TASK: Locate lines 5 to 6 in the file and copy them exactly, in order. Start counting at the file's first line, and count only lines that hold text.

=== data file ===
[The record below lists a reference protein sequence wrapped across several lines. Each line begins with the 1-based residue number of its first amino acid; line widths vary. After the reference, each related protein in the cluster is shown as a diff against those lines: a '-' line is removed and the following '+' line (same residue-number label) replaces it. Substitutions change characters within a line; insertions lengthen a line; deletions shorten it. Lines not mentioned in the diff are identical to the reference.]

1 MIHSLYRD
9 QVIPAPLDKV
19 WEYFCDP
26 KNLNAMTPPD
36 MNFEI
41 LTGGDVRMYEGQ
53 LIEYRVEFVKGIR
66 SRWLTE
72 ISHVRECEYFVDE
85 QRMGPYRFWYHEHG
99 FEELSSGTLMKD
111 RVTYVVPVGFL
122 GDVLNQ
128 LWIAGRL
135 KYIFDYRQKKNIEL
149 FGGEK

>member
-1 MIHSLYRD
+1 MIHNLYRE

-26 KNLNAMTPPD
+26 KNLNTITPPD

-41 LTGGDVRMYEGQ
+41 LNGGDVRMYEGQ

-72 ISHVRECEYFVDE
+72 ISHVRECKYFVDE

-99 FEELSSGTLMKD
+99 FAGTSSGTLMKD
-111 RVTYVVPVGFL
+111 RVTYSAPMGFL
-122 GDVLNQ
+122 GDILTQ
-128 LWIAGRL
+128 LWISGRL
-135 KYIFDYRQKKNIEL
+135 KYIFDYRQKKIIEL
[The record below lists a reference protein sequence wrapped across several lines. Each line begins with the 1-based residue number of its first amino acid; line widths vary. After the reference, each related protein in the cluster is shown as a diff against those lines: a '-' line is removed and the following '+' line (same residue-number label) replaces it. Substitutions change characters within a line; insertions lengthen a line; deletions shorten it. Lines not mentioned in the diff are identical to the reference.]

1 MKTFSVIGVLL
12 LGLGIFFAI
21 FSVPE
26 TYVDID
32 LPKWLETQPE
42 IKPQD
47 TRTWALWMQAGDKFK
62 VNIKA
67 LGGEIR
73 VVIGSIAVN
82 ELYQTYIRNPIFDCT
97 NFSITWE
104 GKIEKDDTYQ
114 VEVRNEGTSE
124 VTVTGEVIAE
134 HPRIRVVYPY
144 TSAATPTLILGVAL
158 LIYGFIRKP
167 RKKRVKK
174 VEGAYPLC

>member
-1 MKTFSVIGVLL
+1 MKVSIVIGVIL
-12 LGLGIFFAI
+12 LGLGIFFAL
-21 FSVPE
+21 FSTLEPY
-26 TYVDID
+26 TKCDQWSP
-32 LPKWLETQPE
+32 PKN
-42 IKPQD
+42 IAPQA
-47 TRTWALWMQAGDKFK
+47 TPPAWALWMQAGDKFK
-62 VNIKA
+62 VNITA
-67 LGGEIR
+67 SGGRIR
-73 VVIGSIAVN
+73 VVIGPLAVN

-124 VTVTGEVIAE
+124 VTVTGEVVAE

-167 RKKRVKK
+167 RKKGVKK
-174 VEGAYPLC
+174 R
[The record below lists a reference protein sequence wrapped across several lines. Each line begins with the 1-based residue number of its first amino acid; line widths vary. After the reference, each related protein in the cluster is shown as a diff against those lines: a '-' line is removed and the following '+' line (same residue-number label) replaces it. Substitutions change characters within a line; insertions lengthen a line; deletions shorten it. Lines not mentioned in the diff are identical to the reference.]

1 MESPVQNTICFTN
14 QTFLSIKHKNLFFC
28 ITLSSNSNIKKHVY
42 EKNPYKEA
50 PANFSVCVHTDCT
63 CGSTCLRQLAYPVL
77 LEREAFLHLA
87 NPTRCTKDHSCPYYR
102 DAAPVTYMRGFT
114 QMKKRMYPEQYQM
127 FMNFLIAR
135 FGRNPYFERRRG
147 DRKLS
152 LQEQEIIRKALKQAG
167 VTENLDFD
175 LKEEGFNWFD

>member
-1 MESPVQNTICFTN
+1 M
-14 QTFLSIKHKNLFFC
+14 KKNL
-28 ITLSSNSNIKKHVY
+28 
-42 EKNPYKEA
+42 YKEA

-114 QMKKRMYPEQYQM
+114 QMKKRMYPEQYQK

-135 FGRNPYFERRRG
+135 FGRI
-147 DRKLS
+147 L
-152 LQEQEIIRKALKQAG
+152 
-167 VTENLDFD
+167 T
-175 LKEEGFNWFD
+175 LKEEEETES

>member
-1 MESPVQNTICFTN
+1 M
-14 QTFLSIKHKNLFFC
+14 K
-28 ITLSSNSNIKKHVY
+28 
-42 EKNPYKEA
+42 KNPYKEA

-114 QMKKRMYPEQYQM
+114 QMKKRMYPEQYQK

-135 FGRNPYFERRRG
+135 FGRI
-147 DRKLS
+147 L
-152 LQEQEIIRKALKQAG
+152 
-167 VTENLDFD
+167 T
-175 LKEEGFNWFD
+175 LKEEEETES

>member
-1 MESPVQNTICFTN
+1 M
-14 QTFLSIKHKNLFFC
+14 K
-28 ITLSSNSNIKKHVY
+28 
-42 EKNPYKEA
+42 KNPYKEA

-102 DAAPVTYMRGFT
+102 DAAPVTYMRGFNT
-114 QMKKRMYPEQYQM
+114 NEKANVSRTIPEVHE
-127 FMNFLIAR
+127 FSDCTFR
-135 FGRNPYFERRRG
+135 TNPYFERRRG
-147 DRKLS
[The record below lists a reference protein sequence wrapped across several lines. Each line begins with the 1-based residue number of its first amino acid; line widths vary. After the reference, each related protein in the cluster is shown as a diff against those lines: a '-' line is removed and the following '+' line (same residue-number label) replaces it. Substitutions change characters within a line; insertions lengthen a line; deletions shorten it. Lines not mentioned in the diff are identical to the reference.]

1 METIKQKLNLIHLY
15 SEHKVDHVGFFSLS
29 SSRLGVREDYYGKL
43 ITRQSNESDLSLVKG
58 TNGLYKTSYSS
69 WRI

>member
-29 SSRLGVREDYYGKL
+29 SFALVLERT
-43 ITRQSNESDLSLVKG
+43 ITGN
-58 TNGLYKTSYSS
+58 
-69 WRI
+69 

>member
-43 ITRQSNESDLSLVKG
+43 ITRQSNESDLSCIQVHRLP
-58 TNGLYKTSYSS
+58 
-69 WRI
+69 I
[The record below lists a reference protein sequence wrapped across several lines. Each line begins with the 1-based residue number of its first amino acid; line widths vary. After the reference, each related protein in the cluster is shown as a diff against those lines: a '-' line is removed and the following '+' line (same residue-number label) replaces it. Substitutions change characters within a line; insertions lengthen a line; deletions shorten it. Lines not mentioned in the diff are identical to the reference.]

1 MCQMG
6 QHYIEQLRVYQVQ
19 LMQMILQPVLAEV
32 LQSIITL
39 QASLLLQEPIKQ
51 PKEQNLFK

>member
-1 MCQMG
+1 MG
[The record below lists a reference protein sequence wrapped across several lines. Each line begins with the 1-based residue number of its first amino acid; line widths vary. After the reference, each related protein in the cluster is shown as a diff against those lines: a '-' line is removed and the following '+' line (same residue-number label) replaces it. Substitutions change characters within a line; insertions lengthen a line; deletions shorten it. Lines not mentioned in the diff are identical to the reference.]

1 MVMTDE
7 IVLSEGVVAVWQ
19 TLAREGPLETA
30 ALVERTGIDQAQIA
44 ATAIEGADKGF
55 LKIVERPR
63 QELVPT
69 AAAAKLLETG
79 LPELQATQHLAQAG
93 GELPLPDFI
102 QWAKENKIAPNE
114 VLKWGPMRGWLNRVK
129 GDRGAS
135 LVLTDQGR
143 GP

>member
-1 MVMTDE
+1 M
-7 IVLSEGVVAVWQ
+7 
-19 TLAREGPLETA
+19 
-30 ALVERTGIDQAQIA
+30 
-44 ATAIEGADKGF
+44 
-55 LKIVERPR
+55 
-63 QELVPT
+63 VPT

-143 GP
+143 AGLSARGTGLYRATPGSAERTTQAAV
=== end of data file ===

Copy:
26 KNLNAMTPPD
36 MNFEI